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Upon the death of his father Jehoiakim, Jehoiachin (also known as Jeconiah or Coniah) reigned for a period of three months before he surrendered to Babylon. After surrendering to Babylon, he was deported and his uncle, Mattaniah was installed as vassal king and renamed Zedekiah (2K. 24:12-16).1 Treasures were carried out from the king’s house and the temple (2K. 24:13) in fulfillment of the Word of the Lord given to Hezekiah by Isaiah (2K. 20:16-19; Isa. 39:5-7).2 Ten thousand captives were taken to Babylon (2K. 24:14), including Ezekiel (Eze. 1:2)3 and Mordecai’s great-grandfather Kish (Est. 2:5-6). See Deportations. Jehoiachin was imprisoned in Babylon until the reign of Evil Merodach (who reigned after the death of Nebuchadnezzar). He remained in Babylon and was provided for by the king (2K. 25:30).4


1 “Jehoiachin’s captivity is confirmed by texts from Babylon.”—Donald J. Wiseman, “Babylonia,” in Geoffrey W. Bromiley, ed., International Standard Bible Encyclopedia, Revised Edition (Grand Rapids, MI: William B. Eerdmans Publishing Co., 1979, 1915), 1:395.

2 Isaiah’s prophecy was given about 15 years before the death of Hezekiah (c. 701). It came to pass over 100 years later (597 B.C.), providing a sobering reminder of how the actions of an ancestor can negatively affect their descendants.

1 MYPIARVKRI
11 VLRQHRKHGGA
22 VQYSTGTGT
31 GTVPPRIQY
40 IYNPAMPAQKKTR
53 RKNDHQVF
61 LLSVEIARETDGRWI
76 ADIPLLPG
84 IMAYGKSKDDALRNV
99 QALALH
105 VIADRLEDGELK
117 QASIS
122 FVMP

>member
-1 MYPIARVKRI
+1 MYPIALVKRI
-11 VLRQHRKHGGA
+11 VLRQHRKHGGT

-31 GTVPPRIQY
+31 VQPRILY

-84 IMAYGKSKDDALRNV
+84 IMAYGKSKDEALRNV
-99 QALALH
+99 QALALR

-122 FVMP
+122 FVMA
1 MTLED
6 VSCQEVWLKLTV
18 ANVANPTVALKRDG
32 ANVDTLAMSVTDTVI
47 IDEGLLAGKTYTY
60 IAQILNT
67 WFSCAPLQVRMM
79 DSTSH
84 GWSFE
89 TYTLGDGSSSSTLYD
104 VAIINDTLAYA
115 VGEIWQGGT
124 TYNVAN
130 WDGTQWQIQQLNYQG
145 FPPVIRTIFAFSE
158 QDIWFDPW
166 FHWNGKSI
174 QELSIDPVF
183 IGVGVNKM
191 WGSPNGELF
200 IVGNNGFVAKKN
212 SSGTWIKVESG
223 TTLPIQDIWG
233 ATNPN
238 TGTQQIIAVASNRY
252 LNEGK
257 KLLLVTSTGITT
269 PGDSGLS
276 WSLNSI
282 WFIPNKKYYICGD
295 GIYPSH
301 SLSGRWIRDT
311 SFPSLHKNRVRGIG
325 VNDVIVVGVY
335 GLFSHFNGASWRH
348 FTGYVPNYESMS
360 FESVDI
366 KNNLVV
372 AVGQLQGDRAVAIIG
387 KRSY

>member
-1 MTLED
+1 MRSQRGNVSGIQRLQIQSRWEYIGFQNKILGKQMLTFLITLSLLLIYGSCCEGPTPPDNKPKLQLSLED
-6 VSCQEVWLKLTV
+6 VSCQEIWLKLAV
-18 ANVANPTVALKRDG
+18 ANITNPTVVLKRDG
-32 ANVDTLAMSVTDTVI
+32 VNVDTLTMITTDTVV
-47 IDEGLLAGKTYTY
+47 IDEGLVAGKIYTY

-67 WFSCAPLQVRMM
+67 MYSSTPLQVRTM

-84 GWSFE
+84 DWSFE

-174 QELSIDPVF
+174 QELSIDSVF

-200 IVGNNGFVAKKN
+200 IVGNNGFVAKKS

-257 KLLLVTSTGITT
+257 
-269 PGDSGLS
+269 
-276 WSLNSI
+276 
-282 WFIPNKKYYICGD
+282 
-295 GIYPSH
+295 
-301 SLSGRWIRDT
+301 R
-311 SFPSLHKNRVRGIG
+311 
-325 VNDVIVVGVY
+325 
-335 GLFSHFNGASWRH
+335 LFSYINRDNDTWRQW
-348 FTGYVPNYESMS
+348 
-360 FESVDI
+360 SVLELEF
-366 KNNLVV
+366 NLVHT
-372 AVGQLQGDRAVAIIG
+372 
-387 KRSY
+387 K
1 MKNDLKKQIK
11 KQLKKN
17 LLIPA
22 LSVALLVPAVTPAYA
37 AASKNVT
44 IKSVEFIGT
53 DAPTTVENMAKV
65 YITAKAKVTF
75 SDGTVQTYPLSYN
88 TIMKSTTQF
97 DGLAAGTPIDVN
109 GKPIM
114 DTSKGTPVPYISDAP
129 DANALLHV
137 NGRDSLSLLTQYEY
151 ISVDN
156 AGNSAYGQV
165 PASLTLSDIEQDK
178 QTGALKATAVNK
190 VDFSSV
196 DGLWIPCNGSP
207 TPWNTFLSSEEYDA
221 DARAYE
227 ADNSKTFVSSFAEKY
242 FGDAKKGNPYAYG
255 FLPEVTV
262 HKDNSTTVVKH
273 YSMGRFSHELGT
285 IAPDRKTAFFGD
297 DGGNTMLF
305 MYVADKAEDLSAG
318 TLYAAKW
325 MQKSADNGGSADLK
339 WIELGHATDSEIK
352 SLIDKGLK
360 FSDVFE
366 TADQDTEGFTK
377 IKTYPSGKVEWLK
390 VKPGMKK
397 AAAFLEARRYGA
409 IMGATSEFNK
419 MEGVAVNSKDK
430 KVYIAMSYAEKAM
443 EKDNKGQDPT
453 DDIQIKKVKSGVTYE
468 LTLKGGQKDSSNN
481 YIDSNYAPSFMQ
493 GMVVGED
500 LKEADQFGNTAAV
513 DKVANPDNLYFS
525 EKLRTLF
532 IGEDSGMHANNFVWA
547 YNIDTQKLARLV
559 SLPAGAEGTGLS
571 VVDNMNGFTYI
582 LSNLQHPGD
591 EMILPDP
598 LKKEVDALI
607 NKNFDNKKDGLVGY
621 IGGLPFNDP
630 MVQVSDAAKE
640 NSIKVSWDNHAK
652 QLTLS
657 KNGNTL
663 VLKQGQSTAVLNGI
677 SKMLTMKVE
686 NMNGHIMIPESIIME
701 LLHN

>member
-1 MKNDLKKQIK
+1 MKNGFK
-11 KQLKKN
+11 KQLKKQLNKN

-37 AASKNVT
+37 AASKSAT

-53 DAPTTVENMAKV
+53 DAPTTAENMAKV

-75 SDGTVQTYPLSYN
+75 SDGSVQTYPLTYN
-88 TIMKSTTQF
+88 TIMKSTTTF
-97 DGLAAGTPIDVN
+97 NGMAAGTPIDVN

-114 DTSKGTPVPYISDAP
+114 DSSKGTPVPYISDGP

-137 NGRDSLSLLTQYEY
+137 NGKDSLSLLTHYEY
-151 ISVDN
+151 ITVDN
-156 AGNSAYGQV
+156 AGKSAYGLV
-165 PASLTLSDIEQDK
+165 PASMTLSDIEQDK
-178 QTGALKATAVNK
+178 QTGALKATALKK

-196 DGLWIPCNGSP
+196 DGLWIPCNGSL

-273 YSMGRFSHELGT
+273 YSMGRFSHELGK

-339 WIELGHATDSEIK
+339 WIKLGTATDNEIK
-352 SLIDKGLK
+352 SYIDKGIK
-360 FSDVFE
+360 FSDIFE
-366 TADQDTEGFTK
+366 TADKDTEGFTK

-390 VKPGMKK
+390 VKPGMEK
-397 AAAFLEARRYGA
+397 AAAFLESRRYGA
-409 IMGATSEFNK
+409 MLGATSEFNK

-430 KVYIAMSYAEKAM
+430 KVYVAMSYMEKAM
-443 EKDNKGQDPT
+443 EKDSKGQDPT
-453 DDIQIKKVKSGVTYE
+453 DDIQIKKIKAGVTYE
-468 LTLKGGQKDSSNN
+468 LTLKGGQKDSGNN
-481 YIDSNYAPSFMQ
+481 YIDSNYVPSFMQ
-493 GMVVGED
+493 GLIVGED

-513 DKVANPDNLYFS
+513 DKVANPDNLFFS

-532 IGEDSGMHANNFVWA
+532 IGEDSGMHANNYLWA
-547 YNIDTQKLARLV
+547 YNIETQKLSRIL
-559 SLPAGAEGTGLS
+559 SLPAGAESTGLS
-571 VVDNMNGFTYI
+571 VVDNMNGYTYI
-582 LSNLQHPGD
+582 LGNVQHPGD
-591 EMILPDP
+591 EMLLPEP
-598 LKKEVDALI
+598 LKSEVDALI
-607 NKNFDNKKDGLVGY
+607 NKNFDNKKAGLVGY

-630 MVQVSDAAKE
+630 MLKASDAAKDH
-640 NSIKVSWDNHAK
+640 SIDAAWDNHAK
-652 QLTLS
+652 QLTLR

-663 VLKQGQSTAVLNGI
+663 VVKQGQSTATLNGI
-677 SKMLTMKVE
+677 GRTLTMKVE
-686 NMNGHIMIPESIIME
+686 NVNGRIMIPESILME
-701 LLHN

3 “King Jehoiakim, whom he commanded to be thrown before the walls, without any burial; and made his son Jehoiachin king of the country and of the city: he also took the principal persons in dignity for captives, three thousand in number, and led them away to Babylon; among whom was the prophet Ezekiel, who was then but young.”—Flavius Josephus and William Whiston, The Works of Josephus : Complete and Unabridged. (Peabody, MA: Hendrickson, 1996, c1987), Ant. 10:97-98.

4 “Four tablets found in Nebuchadnezzar’s palace name Jehoiachin and his family as among those who were receiving rations from the king (Weidner 1939; Wiseman 1985:81-82).”—Bryant G. Wood, “Nebo-Sarsekim Found in Babylonian Tablet,” in Bible and Spade, vol. 20 no. 3 (Landisville, PA: Associates for Biblical Research, Summer 2007), 67.

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